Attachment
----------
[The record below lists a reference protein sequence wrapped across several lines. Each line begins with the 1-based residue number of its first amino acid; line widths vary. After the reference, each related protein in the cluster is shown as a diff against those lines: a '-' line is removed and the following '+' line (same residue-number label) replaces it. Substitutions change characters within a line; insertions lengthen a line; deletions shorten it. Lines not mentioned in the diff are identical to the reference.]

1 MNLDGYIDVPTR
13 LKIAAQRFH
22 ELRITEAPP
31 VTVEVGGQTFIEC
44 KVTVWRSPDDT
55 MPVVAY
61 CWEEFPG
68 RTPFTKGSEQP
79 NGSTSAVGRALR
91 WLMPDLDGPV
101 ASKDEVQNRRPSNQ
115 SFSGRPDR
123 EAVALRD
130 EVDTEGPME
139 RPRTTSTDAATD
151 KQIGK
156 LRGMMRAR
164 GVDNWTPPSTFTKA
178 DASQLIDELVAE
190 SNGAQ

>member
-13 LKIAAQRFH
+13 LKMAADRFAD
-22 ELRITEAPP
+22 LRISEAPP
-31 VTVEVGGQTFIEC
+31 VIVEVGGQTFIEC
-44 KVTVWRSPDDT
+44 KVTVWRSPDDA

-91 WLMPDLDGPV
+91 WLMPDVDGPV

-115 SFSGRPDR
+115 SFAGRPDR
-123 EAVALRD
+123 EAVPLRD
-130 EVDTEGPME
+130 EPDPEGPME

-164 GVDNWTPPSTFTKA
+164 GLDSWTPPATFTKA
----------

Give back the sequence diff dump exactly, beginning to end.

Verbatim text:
[The record below lists a reference protein sequence wrapped across several lines. Each line begins with the 1-based residue number of its first amino acid; line widths vary. After the reference, each related protein in the cluster is shown as a diff against those lines: a '-' line is removed and the following '+' line (same residue-number label) replaces it. Substitutions change characters within a line; insertions lengthen a line; deletions shorten it. Lines not mentioned in the diff are identical to the reference.]

1 MNLDGYIDVPTR
13 LKIAAQRFH
22 ELRITEAPP
31 VTVEVGGQTFIEC
44 KVTVWRSPDDT
55 MPVVAY
61 CWEEFPG
68 RTPFTKGSEQP
79 NGSTSAVGRALR
91 WLMPDLDGPV
101 ASKDEVQNRRPSNQ
115 SFSGRPDR
123 EAVALRD
130 EVDTEGPME
139 RPRTTSTDAATD
151 KQIGK
156 LRGMMRAR
164 GVDNWTPPSTFTKA
178 DASQLIDELVAE
190 SNGAQ

>member
-13 LKIAAQRFH
+13 LKMAADRFAD
-22 ELRITEAPP
+22 LRISEAPP
-31 VTVEVGGQTFIEC
+31 VIVEVGGQTFIEC
-44 KVTVWRSPDDT
+44 KVTVWRSPDDA

-91 WLMPDLDGPV
+91 WLMPDVDGPV

-115 SFSGRPDR
+115 SFAGRPDR
-123 EAVALRD
+123 EAVPLRD
-130 EVDTEGPME
+130 EPDPEGPME

-164 GVDNWTPPSTFTKA
+164 GLDSWTPPATFTKA